Does switching Medicare plans affect my coverage?
I will turn 65 in July 2009 and will be on Medicare Parts A and B. I want to get out of my HMO and go with Medigap policy. However, I broke my shoulder in April 2007 in a Workman's Compensation incident. It's healing but there's still a slight chance I could need surgery. Either way, I will need physical therapy. If I switch from my HMO to Medicare supplement policy, how does that affect treatment for my shoulder?
When you turn 65 and enroll in Medicare Part B, you will have a six-month "guaranteed enrollment" eligibility period in which to purchase any Medigap (Medicare supplement) insurance policy available in your state. This means that you will be able to buy any Medigap policy, at the same rates as charged to others, regardless of your shoulder injury or any other preexisting medical condition.
Once you are enrolled in Medicare Part A, Part B, and a Medigap policy, together they will cover any medically necessary shoulder surgery and hospitalization, plus doctor-prescribed physical therapy whether or not you have surgery. But Medicare Part B has a yearly cap ($1,840) on physical therapy payments, and Medigap policies do not provide any coverage beyond that cap. Your current HMO, on the other hand, may provide more extensive physical therapy benefits. If so, you may want to consider keeping your HMO for awhile after you enroll in Medicare Part B, as long as you switch to a Medigap policy within six months. During the time you remain in your HMO, you can take advantage of its extra physical therapy coverage (if it offers better coverage than Medicare Part B), then switch to a Medigap policy before your six month guaranteed enrollment period is up.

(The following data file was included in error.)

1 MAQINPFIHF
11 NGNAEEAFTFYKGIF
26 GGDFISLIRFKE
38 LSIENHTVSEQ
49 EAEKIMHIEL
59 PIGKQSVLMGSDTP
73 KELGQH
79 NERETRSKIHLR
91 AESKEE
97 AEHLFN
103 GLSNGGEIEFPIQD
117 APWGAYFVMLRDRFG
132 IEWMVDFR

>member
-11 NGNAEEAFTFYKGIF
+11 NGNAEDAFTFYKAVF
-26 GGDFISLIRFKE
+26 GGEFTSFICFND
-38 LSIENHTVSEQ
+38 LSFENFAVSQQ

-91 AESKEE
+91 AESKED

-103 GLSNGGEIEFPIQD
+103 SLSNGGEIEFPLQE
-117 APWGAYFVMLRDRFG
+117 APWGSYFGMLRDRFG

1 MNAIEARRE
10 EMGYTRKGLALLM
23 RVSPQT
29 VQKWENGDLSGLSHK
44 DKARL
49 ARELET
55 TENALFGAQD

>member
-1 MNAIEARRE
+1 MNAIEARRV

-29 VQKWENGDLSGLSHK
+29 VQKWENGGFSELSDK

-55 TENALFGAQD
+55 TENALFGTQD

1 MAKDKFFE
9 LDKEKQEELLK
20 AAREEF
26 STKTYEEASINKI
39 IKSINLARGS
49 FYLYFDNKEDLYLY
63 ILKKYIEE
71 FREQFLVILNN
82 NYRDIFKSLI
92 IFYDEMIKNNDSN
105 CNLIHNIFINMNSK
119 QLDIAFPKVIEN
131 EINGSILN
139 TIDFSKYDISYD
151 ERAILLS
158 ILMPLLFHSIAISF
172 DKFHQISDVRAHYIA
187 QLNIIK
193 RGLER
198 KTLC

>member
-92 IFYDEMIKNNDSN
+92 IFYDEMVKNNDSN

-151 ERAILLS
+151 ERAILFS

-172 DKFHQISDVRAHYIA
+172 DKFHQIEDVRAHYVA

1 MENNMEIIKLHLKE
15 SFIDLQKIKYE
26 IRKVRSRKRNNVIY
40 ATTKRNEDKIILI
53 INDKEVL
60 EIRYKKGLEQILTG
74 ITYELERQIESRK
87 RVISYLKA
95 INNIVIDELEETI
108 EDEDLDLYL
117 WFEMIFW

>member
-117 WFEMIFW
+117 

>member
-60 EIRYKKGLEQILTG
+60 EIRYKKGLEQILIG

Be aware, however, that once you are eligible for Medicare, your HMO may require that you switch coverage from your current plan to a special Medicare-eligible version of that plan. If so, you have to find out what the physical therapy coverage would be under that version of the plan, too.